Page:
5 Best Districts in Paris to Stay and Explore

Paris is synonymous with style, elegance, history, and excitement. From upscale boutiques on the Champs-Élysées to quaint boulangeries, cafés, and wine bars at every turn, there’s truly something unique in every corner of France’s historic capital city.

At just over two million residents, Paris is undoubtedly a huge place to navigate. To make life easier, city planners divided it into 20 districts, or arrondissements, each with smaller neighborhoods, or quartiers. Here are some of the best spots in Paris to stay and explore when you visit the City of Lights.

Bastille

opera bastille

 

This district gets its name from the eponymous landmark where the French Revolution kicked off back in 1789. But take a short walk from the famous Bastille landmark – today a busy traffic roundabout – and you’ll find a pleasant neighborhood packed with affordable restaurants, eccentric jazz bars, and well-curated vintage shops. Central and infused with artistic inspiration, it’s no surprise this area is also home to many illustrious art schools, including Atelier de la Villa Bastille.

 

Batignolles-Monceau

paris general

 

An undiscovered gem in the 17th arrondissement, Batignolles-Monceau stands apart from the pack for its relative absence of tourists. Here, you can visit two of the city’s most underrated parks, Parc Batignolles and, inspiration for some of Monet’s iconic Impressionist works of art, Parc Monceau. There’s something for everyone in this eclectic neighborhood, from historic monuments (the Arc de Triomphe, for example), upscale architecture, even a mansion turned into a giant Chinese pagoda! It's also the address for one of the leading music conservatories in the city, the École Normale de Musique de Paris.

 

Latin Quarter

latin quarter

 

Interestingly, the Latin Quarter gets its name from one of its most famous landmarks: the Sorbonne University. Legend has it that during the Middle Ages, when the campus was newly established, the streets were filled with students speaking the language of scholars at the time: Latin. The 5th arrondissement, le Quartier Latin, may be a historic center of learning in Paris, but there are more than just books and lecture halls. Arthouse cinemas, vibrant street markets, Roman ruins, and plenty of charming cafés and authentic French restaurants: This illustrious neighborhood has it all.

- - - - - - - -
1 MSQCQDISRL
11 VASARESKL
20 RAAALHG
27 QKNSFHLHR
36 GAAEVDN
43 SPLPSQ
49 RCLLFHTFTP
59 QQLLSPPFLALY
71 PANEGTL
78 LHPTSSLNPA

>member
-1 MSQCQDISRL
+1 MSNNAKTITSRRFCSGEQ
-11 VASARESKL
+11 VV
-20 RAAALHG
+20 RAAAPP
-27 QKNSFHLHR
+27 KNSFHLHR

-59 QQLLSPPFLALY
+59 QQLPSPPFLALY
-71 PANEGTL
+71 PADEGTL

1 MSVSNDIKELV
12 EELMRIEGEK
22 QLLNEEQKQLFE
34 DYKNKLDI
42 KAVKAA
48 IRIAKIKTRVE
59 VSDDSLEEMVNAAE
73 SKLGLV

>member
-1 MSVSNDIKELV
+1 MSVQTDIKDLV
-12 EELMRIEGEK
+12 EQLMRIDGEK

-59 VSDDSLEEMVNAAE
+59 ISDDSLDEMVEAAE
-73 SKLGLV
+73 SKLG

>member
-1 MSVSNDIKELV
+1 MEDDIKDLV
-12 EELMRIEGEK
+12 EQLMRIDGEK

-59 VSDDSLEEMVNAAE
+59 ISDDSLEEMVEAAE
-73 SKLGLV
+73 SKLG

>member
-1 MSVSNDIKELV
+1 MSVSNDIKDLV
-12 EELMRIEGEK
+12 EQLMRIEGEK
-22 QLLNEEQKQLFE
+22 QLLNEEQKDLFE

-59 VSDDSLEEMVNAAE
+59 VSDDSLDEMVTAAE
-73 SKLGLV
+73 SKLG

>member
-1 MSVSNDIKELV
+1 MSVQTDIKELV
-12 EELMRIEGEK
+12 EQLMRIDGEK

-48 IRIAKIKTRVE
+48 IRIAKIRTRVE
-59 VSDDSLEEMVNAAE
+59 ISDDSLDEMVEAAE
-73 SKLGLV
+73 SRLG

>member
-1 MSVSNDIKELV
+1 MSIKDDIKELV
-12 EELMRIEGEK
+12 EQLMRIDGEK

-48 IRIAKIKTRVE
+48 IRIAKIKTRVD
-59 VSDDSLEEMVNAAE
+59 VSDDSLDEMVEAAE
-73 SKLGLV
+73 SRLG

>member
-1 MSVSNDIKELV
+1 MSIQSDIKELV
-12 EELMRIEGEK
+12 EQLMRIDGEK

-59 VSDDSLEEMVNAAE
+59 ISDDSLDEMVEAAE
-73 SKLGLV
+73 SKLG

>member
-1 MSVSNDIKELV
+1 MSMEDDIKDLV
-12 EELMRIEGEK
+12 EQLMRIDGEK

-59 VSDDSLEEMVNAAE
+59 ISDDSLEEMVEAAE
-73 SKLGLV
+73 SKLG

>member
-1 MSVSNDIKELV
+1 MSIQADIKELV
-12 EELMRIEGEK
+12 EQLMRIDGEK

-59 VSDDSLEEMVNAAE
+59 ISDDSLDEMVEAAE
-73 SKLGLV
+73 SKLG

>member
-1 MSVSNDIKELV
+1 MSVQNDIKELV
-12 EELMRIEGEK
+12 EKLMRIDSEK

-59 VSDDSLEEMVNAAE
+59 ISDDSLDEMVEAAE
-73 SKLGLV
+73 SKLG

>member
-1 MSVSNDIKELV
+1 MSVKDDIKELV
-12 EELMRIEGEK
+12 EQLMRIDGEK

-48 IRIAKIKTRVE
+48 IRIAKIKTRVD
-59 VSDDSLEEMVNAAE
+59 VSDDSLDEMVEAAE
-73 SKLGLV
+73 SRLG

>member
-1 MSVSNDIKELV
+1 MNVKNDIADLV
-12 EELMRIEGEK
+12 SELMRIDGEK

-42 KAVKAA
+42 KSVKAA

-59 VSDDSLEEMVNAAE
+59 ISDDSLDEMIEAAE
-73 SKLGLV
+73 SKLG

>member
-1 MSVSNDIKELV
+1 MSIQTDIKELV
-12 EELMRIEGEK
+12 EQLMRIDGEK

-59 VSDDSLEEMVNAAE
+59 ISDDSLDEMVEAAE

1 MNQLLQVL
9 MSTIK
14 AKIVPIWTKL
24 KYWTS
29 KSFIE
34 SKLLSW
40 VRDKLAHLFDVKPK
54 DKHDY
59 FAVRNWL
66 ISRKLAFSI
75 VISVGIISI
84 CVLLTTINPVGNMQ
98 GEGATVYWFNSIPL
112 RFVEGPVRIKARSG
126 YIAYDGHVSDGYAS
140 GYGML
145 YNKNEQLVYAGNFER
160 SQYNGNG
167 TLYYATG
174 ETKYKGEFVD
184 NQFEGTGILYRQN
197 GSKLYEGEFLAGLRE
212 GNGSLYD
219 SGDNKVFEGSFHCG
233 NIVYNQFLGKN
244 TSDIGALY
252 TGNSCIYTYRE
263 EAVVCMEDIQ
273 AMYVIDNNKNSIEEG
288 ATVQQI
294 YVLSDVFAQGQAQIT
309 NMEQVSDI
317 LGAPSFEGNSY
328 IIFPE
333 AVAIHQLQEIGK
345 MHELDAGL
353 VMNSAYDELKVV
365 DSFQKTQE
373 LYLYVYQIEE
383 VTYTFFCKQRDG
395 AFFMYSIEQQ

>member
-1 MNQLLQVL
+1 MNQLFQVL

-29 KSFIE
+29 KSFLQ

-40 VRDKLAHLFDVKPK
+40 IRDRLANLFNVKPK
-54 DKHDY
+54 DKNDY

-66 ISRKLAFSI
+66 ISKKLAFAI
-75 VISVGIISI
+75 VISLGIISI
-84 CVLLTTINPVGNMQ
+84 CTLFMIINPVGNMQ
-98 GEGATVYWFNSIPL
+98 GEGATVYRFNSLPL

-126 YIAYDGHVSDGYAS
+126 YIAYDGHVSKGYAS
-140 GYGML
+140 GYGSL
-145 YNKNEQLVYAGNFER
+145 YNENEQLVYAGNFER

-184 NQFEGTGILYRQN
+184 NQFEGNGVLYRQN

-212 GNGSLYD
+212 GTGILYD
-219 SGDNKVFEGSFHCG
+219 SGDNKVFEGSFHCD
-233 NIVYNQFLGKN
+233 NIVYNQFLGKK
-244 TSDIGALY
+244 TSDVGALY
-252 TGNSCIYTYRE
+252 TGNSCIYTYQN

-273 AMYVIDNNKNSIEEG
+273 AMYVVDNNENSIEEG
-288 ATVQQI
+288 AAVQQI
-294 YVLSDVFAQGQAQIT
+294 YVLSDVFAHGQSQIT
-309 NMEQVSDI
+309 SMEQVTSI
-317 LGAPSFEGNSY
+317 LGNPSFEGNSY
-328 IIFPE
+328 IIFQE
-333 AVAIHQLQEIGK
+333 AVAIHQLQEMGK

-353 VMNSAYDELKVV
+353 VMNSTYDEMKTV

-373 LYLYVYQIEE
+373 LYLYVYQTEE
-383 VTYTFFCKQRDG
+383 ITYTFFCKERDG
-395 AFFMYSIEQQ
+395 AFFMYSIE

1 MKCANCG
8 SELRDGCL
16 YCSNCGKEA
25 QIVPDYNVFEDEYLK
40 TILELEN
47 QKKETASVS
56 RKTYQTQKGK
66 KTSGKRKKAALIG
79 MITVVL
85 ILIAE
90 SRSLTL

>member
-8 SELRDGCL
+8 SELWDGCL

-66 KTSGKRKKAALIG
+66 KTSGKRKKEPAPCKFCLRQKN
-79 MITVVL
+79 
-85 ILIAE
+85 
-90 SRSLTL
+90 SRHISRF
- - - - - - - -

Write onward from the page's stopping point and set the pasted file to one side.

Le Marais

le marias

 

Full of Old World charm, Le Marais has some of the city’s most breathtaking mansions, including the residence of famous French author Victor Hugo (who wrote Les Misérables and The Hunchback of Notre Dame). Previously marshland, it was transformed into residences for aristocrats and has occupied a place as a local fashion and culture hub ever since. Cosmopolitan and cultivated, this is a quartier with a firm appreciation for the arts, with galleries, museums, boutiques, and Paris Marais Dance School.

 

6th arrondissement

6th arrondissement

 

Quintessentially Parisian, the 6th arrondissement sometimes feels almost cinematically chic. It’s has some of the city’s most elegant cultural attractions, including St-Germain-de-Prés, a neighborhood once celebrated as a hotbed for intellectual and philosophical discourse (the famous existentialist Jean-Paul Sartre lived here.) It’s also home to the grand Luxembourg Palace and adjoining Luxembourg Gardens, a leafy urban oasis just steps from the private university, Institut Catholique de Paris.

Informational